Castlerigg facilitated a number of workshops where officers from both councils identified the need to make web and telephone access as appealing as possible to those customers who were able to exploit these channels. Some felt their customer service teams were already handling a considerable amount of the telephone and face to face customer access, but acknowledged areas for continued development in terms of increasing ‘end to end’ processing and service resolution without manual hand-offs - potentially through CRM.
In order to support the councils’ aim of making the customer’s journey from initial contact to resolution of query as efficient and seamless as possible Castlerigg supported the councils to deliver the following in this workstream:
- A baseline project to review the councils’ current ‘as is’ models in relation to customer access
- A digital access strategy which describes the councils’ aspirations for improving their customers access through the digitisation of services and the steps, resource and technologies required to achieve these required outcomes
"In June 2013 Renfrewshire and East Renfrewshire Councils identified no basis for a formal ICT shared service due to our divergent processes, approach and infrastructure. Today based on the work Castlerigg has delivered, we have common business strategies around agile working, information as an asset, digital service design and have a common ICT operating model which now provides the basis of a clear shared service opportunity for our consideration.”
David Martin, Chief Executive, Renfrewshire Council (now Chief Executive, Dundee City Council)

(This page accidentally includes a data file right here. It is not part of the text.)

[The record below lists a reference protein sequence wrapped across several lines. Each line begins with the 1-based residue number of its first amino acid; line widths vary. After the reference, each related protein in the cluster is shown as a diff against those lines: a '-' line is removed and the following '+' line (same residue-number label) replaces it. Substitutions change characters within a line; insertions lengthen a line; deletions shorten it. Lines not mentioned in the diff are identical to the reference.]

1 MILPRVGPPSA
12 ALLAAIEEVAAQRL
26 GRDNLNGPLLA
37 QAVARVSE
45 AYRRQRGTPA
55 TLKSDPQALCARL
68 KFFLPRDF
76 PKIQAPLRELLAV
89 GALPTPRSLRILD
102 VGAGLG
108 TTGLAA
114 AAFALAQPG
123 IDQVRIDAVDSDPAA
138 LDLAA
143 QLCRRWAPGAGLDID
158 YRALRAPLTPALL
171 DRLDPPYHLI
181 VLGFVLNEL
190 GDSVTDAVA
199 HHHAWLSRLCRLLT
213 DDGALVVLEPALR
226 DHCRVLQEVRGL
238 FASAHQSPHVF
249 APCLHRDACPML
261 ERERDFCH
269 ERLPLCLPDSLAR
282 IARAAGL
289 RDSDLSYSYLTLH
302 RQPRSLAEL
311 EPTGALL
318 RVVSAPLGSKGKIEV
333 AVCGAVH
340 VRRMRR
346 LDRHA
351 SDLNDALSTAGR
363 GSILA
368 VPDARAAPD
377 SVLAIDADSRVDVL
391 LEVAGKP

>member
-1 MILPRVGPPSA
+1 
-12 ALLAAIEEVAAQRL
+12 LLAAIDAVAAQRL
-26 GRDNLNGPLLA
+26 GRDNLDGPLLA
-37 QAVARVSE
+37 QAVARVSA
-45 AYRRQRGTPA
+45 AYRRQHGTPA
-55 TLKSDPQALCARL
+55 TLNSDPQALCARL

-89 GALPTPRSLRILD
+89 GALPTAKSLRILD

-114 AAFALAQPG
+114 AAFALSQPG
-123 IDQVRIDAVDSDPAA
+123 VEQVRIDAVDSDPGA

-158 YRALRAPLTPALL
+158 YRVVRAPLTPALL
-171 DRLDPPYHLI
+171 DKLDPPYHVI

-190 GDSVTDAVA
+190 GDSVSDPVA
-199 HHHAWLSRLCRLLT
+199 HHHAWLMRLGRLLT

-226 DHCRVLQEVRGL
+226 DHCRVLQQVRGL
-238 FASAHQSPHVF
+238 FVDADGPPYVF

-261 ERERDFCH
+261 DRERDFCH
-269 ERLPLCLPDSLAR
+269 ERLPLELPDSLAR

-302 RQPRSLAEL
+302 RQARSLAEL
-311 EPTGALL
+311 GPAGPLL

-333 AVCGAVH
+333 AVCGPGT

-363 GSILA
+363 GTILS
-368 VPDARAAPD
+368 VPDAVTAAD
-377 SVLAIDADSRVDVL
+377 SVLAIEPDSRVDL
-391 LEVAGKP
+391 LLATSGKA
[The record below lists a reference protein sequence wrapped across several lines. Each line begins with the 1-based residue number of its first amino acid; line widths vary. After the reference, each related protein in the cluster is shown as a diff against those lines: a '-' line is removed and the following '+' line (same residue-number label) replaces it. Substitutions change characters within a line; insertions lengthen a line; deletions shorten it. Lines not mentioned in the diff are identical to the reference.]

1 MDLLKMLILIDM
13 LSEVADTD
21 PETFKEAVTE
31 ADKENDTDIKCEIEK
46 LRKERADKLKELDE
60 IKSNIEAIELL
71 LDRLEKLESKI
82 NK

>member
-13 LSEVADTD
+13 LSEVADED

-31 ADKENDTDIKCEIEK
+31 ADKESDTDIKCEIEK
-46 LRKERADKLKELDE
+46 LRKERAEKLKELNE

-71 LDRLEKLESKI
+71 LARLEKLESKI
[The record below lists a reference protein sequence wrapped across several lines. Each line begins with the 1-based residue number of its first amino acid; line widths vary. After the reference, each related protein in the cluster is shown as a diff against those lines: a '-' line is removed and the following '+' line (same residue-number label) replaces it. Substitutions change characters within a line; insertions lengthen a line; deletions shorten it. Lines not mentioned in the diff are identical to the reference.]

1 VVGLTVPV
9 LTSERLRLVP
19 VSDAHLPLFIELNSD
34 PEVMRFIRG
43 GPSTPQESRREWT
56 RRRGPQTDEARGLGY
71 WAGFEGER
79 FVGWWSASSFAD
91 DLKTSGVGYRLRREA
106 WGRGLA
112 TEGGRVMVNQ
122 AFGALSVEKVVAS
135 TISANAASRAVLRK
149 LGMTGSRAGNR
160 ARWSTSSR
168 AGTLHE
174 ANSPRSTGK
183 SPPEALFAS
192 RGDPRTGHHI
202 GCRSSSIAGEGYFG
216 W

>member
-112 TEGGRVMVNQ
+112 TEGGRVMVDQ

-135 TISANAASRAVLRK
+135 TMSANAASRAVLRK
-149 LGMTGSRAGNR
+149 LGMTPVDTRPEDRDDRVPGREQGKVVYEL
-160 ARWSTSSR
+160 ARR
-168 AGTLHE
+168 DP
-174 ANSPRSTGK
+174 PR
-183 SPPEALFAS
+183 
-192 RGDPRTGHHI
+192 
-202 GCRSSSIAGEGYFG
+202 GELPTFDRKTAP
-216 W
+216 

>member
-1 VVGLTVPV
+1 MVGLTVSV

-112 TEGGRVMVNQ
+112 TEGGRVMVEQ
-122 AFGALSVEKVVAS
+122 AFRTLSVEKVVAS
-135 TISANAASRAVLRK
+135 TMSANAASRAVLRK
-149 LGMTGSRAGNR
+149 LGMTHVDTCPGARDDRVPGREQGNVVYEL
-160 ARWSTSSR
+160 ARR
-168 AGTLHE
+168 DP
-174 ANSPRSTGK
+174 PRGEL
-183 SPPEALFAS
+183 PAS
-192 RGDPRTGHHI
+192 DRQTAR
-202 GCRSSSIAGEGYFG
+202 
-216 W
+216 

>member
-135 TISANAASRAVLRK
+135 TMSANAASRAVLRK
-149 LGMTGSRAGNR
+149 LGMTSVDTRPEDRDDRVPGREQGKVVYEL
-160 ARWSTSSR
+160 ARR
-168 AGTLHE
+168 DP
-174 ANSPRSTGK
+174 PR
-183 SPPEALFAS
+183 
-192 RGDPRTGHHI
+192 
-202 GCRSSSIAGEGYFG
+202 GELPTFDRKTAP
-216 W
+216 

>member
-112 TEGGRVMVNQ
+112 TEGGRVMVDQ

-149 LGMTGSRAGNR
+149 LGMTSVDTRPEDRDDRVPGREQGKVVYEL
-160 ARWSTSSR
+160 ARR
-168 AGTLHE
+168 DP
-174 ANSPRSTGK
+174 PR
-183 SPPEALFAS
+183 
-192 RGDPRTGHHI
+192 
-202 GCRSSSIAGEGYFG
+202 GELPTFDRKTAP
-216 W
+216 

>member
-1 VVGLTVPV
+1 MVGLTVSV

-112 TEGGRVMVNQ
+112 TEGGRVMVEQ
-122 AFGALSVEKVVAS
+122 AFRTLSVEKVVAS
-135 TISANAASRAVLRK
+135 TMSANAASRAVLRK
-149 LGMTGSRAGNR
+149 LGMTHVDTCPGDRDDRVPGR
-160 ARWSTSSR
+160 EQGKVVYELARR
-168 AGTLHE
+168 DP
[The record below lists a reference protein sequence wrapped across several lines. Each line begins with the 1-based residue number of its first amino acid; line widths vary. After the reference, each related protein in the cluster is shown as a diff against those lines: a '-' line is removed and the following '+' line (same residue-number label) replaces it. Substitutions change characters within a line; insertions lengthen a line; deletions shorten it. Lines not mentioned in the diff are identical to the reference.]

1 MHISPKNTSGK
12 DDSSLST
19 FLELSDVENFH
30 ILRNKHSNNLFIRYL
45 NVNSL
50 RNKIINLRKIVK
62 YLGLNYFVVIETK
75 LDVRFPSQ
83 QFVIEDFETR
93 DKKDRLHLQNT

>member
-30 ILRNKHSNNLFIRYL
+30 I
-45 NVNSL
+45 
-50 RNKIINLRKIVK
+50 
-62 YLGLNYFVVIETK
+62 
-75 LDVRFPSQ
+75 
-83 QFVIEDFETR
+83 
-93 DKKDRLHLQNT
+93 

Castlerigg supported the councils to undertake a project to review current access to services for customers in order to identify opportunities to improve efficiency and effectiveness. In order to achieve the objectives of the project Castlerigg worked with officers from both councils to carefully plan the scope of the work required. The scope included:
- A baseline assessment of the ‘as is’ customer access model in each council. The assessment was to consider the ‘end to end’ customer transaction
- A breakdown of performance levels in the Customer Service Units and rationale for current figures
- Understand the current web access available across the councils and the utilisation including whether these processes were end to end electronic or what level of manual input was required
- Identification of all technology currently used to support customer services (Websites, Customer Relationship Management Systems etc.)
The outcome of this project was a number of opportunity areas that were identified informing the development of the Customer Strategy, these included:
- Joint procurement of customer access systems
- Sharing of expertise and resource to make improvements to existing customer access systems e.g. CRM, websites